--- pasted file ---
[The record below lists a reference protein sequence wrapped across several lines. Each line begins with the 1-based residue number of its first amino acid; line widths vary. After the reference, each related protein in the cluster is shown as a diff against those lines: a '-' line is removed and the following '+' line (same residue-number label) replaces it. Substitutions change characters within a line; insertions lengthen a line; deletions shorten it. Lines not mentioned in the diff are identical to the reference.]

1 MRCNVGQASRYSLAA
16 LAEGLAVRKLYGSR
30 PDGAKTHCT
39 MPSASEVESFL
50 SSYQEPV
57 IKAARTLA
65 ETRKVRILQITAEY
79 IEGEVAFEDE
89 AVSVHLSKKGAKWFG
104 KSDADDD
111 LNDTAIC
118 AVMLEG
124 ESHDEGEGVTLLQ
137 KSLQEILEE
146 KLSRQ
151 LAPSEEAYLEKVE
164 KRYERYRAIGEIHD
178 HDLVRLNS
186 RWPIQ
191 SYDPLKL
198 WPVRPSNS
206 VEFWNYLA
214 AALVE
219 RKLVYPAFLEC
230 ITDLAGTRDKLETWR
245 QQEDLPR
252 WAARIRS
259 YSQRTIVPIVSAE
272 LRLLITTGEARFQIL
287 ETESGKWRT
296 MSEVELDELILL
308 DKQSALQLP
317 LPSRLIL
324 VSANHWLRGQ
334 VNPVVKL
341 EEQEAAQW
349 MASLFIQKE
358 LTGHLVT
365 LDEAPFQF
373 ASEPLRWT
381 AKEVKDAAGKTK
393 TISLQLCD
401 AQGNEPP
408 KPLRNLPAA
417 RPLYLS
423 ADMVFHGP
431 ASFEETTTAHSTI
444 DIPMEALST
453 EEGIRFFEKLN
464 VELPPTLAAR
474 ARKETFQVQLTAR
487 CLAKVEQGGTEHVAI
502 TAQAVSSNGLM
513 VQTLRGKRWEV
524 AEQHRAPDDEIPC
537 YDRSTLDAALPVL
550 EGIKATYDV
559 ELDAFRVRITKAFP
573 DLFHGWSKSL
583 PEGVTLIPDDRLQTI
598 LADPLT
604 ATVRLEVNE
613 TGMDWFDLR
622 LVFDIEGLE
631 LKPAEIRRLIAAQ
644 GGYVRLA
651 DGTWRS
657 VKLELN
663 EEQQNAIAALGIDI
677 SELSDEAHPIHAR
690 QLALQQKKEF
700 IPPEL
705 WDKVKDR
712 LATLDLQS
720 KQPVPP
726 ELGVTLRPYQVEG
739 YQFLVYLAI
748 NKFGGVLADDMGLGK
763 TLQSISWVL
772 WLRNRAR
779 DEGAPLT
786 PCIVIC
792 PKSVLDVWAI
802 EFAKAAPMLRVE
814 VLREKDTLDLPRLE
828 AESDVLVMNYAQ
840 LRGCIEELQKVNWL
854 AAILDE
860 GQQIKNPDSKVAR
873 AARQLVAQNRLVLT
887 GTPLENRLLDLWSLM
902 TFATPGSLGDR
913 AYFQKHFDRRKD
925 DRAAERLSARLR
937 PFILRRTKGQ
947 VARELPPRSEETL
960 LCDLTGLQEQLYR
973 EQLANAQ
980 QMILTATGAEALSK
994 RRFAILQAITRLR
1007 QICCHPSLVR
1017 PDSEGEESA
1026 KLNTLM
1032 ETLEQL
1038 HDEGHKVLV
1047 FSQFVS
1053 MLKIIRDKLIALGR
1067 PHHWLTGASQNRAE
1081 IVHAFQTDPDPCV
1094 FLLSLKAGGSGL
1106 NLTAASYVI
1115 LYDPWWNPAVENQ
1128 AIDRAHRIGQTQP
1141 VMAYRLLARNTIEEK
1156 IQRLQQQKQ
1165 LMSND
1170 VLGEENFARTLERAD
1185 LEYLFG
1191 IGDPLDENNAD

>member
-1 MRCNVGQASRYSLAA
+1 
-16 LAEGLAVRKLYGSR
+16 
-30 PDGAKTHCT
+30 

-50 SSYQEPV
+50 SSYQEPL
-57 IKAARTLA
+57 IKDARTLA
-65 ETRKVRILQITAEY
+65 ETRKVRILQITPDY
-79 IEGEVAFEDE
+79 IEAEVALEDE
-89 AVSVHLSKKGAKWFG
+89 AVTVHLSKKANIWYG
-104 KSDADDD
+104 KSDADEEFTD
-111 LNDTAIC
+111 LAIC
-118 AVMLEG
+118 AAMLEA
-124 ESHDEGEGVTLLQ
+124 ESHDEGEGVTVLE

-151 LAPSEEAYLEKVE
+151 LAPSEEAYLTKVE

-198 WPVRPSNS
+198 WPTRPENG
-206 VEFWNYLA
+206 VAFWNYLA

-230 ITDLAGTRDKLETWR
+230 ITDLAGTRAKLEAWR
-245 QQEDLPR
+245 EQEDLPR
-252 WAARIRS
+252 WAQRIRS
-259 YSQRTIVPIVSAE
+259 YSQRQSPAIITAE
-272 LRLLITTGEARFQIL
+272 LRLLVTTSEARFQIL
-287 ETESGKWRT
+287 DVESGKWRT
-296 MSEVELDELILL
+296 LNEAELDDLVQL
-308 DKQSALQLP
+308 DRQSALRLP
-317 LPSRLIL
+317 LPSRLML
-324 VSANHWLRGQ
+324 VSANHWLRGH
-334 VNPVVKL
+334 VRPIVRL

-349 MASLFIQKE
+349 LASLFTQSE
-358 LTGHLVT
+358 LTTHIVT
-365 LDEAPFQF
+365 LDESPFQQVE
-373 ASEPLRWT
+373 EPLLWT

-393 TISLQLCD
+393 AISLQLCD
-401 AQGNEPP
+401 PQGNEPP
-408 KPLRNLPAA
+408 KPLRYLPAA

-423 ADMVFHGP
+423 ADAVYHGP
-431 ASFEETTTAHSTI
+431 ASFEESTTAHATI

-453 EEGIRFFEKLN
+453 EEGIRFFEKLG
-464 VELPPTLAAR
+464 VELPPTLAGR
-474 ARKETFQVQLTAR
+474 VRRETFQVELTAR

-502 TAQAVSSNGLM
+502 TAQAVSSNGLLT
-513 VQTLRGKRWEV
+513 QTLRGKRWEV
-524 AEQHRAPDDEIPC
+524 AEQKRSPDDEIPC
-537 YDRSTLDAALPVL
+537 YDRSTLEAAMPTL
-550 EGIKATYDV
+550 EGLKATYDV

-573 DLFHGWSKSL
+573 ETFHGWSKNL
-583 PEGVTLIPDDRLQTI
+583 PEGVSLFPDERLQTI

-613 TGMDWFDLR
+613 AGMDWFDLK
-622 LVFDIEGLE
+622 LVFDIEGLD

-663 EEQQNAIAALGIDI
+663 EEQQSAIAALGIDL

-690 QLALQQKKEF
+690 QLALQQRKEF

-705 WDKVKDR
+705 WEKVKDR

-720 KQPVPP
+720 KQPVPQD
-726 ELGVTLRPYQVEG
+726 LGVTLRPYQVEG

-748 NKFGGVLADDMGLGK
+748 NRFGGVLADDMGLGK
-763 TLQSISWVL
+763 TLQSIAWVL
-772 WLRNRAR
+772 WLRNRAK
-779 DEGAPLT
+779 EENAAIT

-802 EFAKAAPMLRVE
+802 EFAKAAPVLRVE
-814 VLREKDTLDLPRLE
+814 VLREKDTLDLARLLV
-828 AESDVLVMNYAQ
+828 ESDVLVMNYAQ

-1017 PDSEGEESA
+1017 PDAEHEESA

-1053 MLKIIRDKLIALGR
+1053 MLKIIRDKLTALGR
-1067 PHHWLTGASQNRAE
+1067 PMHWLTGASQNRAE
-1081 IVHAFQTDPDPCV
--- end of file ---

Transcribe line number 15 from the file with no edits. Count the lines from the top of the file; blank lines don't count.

137 KSLQEILEE